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Training laypersons and hospital personnel in basic resuscitation techniques: an approach to impact the global trauma burden in Mozambique.

Research paper by Amina A Merchant, Malena M Outhay, Lazáro L Gonzaléz-Calvo, Troy D TD Moon, Mohsin M Sidat, Catia Luciana Abdulfattáhe CL Taibo, Kelly K McQueen

Indexed on: 11 Feb '15Published on: 11 Feb '15Published in: World Journal of Surgery



Abstract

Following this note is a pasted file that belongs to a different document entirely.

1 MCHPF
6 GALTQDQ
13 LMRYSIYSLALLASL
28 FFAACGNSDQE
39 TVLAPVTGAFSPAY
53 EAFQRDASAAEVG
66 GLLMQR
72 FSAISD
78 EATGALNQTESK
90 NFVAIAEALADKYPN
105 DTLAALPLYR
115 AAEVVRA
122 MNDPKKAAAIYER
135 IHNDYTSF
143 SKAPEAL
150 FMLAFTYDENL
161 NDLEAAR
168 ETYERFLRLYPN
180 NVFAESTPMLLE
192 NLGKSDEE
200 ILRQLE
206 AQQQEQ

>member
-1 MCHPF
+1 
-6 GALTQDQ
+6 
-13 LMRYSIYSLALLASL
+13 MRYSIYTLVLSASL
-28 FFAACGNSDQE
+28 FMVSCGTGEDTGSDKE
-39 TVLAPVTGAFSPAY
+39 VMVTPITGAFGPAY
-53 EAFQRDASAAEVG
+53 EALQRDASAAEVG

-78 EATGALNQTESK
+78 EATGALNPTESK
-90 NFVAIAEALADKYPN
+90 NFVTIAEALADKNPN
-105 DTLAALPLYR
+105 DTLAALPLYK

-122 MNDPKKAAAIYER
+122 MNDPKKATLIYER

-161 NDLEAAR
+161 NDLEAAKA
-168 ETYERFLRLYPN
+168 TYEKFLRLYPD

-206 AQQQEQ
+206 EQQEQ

Over half of prehospital deaths in low-income countries are the result of airway compromise, respiratory failure, or uncontrolled hemorrhage; all three conditions can be addressed using simple first-aid measures. For both hospital personnel and laypersons, a basic trauma resuscitation training in modified ABCD (airway, breathing, circulation, disability) techniques can be easily learned and applied to increase the number of first responders in Mozambique, a resource-challenged country.A trauma training session was administered to 100 people in Mozambique: half were hospital personnel from 7 district medical centers and the other half were selected laypersons. This session included a pre-test, intervention, and post-test to evaluate and demonstrate first response skills.Eighty-eight people completed both the pre- and post-tests. Following the education intervention, both groups demonstrated an improvement in test scores. Hospital personnel had a mean post-test score of 60% (SD = 17, N = 43) and community laypeople had a mean score of 51% (SD = 16, N = 45). A t test for equal variances demonstrated significant difference between the post-intervention scores for the two groups (p = 0.01). All 100 participants were able to open an airway, externally control hemorrhage, and transport a patient with appropriate precautions.The trauma training session served as new information that improved knowledge as well as skills for both groups, and increased the number of capable responders in Mozambique. This study supports WHO recommendations to utilize the strengths of a developing nation-population-as the first step in establishing an organized trauma triage system.